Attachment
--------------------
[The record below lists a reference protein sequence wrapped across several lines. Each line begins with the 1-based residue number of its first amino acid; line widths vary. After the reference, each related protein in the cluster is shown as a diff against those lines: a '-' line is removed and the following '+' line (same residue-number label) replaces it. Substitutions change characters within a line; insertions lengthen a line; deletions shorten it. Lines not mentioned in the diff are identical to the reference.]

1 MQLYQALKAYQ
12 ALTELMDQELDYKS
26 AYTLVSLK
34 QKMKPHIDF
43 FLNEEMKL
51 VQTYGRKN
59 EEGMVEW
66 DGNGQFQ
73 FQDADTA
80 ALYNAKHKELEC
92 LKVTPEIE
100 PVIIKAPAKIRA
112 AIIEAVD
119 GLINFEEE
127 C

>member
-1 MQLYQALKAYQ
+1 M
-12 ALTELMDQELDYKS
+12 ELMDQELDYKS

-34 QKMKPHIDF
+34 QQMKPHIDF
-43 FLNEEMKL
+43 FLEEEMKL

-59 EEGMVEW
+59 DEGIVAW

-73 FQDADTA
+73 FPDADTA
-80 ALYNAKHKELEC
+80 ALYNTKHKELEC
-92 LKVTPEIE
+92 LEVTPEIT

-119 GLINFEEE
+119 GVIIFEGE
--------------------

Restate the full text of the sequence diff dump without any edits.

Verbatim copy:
[The record below lists a reference protein sequence wrapped across several lines. Each line begins with the 1-based residue number of its first amino acid; line widths vary. After the reference, each related protein in the cluster is shown as a diff against those lines: a '-' line is removed and the following '+' line (same residue-number label) replaces it. Substitutions change characters within a line; insertions lengthen a line; deletions shorten it. Lines not mentioned in the diff are identical to the reference.]

1 MQLYQALKAYQ
12 ALTELMDQELDYKS
26 AYTLVSLK
34 QKMKPHIDF
43 FLNEEMKL
51 VQTYGRKN
59 EEGMVEW
66 DGNGQFQ
73 FQDADTA
80 ALYNAKHKELEC
92 LKVTPEIE
100 PVIIKAPAKIRA
112 AIIEAVD
119 GLINFEEE
127 C

>member
-1 MQLYQALKAYQ
+1 M
-12 ALTELMDQELDYKS
+12 ELMDQELDYKS

-34 QKMKPHIDF
+34 QQMKPHIDF
-43 FLNEEMKL
+43 FLEEEMKL

-59 EEGMVEW
+59 DEGIVAW

-73 FQDADTA
+73 FPDADTA
-80 ALYNAKHKELEC
+80 ALYNTKHKELEC
-92 LKVTPEIE
+92 LEVTPEIT

-119 GLINFEEE
+119 GVIIFEGE